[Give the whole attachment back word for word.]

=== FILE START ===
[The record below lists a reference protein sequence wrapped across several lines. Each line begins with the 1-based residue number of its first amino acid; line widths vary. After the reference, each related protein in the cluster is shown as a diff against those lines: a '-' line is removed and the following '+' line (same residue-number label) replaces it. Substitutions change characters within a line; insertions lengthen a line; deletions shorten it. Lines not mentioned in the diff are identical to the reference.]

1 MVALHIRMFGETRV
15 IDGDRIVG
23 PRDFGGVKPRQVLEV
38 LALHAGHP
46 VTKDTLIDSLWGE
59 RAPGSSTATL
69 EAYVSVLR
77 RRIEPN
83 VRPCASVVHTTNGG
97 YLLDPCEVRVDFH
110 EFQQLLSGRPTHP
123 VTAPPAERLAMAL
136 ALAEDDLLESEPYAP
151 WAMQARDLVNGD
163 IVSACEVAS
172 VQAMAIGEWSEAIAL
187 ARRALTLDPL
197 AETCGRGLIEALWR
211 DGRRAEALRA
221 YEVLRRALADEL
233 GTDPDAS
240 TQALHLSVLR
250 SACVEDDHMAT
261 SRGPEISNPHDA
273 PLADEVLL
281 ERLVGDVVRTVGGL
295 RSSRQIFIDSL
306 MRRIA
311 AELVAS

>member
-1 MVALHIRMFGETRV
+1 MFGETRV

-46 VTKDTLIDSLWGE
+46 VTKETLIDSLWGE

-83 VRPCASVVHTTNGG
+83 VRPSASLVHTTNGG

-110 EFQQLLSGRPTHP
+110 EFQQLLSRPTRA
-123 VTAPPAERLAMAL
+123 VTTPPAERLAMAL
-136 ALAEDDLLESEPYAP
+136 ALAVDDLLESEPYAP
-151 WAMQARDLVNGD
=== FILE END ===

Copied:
[The record below lists a reference protein sequence wrapped across several lines. Each line begins with the 1-based residue number of its first amino acid; line widths vary. After the reference, each related protein in the cluster is shown as a diff against those lines: a '-' line is removed and the following '+' line (same residue-number label) replaces it. Substitutions change characters within a line; insertions lengthen a line; deletions shorten it. Lines not mentioned in the diff are identical to the reference.]

1 MVALHIRMFGETRV
15 IDGDRIVG
23 PRDFGGVKPRQVLEV
38 LALHAGHP
46 VTKDTLIDSLWGE
59 RAPGSSTATL
69 EAYVSVLR
77 RRIEPN
83 VRPCASVVHTTNGG
97 YLLDPCEVRVDFH
110 EFQQLLSGRPTHP
123 VTAPPAERLAMAL
136 ALAEDDLLESEPYAP
151 WAMQARDLVNGD
163 IVSACEVAS
172 VQAMAIGEWSEAIAL
187 ARRALTLDPL
197 AETCGRGLIEALWR
211 DGRRAEALRA
221 YEVLRRALADEL
233 GTDPDAS
240 TQALHLSVLR
250 SACVEDDHMAT
261 SRGPEISNPHDA
273 PLADEVLL
281 ERLVGDVVRTVGGL
295 RSSRQIFIDSL
306 MRRIA
311 AELVAS

>member
-1 MVALHIRMFGETRV
+1 MFGETRV

-46 VTKDTLIDSLWGE
+46 VTKETLIDSLWGE

-83 VRPCASVVHTTNGG
+83 VRPSASLVHTTNGG

-110 EFQQLLSGRPTHP
+110 EFQQLLSRPTRA
-123 VTAPPAERLAMAL
+123 VTTPPAERLAMAL
-136 ALAEDDLLESEPYAP
+136 ALAVDDLLESEPYAP
-151 WAMQARDLVNGD